Depending on how bad it is, consider rewriting the HTML and CSS part of the website from scratch. It may be easier than fixing old code.

Re:Perl (1)

Somatic (888514) | about 8 years ago | (#16035618)

> Depending on how bad it is, consider rewriting the HTML and CSS part of the website from scratch. It may be easier than fixing old code.

I'll second that. If you have your own system of page templates, CSS, etc, just junk all of the old code entirely. Think of how easy it is to paste text into your own (working) template vs. how hard it would be to go through and manually correct every mistake in a large website.

The tagless text could be gotten easily enough via a Perl script. A script smart enough to grab exactly what you want and put it where you want would be impossible, so you'd want to oversee the process yourself, obviously, but it would become a whole lot simpler.

I can't even find and correct the mistakes in one of my own pages. A whole site, written by someone else (who didn't know what they were doing)? Forget it. If you have a job where you are being trusted with large tasks like that, then you must have your own system for designing sites by now. Start from scratch, toss out everything but what the user needs to see, and stick it in your own framework.

Tidy or Meyer (4, Informative)

hedronist (233240) | about 8 years ago | (#16035477)

There are two approaches: live with it and make as few changes as possible, or bite the bullet and do a complete rebuild. To do a cleanup, checkout tidy - it does a good analysis of the existing pages and can generate CSS that is OK, but not beautiful. If you want the final pages to look the same, but be standards compliant, see and read his books on rebuilding pages ("Eric Meyer On CSS" and "More Eric Meyer on CSS"). Pragmatic is his keyword: lots of examples and he makes sense.

  Good luck. You're going to need it.

HTML Tidy (3, Informative)

d3ik (798966) | about 8 years ago | (#16035478)

Been there, try this []

Re:HTML Tidy (1)

itwerx (165526) | about 8 years ago | (#16035623)

Parent is absolutely spot on, Tidy rocks!
      And if you're of the OSX persuasion there's a port here [] .

JavaScript and batch files (1)

Asmor (775910) | about 8 years ago | (#16035479)

I know it's a huge mickey mouse and there's probably (scratch that-- definitely) better ways, but when I need to do repetitive, but relatively simple, that can be done via command line, I use JavaScript to automatically create all the commands, copy them into a batch file, and done.

Why use static HTML? (1)

The MAZZTer (911996) | about 8 years ago | (#16035483)

I use PHP. Server side includes are perfect for standard headers/footers. I check server variables to change behavior based on whether it's on the dev server or the final webserver.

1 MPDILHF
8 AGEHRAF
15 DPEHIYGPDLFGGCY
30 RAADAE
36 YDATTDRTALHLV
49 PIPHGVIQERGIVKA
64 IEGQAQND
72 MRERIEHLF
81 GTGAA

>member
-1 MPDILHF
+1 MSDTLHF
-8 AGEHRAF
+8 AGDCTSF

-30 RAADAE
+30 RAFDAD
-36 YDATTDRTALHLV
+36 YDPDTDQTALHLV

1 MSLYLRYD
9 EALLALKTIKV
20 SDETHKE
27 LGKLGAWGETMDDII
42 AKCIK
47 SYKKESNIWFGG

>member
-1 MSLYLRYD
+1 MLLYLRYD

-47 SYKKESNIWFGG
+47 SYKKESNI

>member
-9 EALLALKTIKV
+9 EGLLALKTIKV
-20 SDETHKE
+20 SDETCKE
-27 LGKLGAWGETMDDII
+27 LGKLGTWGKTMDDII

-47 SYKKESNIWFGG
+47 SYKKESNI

I'd paste an example, but slashdot seems to think PHP code is "junk characters".

Re:Why use static HTML? (1)

Fraew (10491) | about 8 years ago | (#16035507)

i use php includes too - saves a hell of a lot of effort, but even so dealing with close to 2000 static page elements still leaves a lot of room for dead links, imcompletness etc... maybe some day i'll teach my self to implement a CMS setup. So does anyone have a dead link checker? i've never thought about finding one before...

Re:Why use static HTML? (1)

jZnat (793348) | about 8 years ago | (#16035616)

W3C has a link validator [] you might be interested in.

Re:Why use static HTML? (1)

larry bagina (561269) | about 8 years ago | (#16035541)

in that situation, server side includes are just as useful, but faster and more secure.

Re:Why use static HTML? (2, Interesting)

Phroggy (441) | about 8 years ago | (#16035592)

in that situation, server side includes are just as useful, but faster and more secure.

If what you need is very simple (including footers would count as simple), here's more information about server side includes [] (SSI). Either rename your pages .shtml, or keep the .html name but set the files as executable (chmod a+x *.html) using the XBitHack.

If you want something more complex, you can use SSI to include a mini-CGI script into the middle of your HTML. CGI scripts can be written in any language, even a shell script:

echo Content-type: text/html
echo (insert HTML here)

Re:Why use static HTML? (1)

SanityInAnarchy (655584) | about 8 years ago | (#16035660)

I'd paste an example, but slashdot seems to think PHP code is "junk characters".

It is.

PHP was designed for about what you're describing, when there were better technologies out there to do the same thing. It really looks like it was just supposed to be a bunch of PHP tags you'd mix in with your HTML tags, so you didn't have to think too much like a programmer, and could think more like a web coder.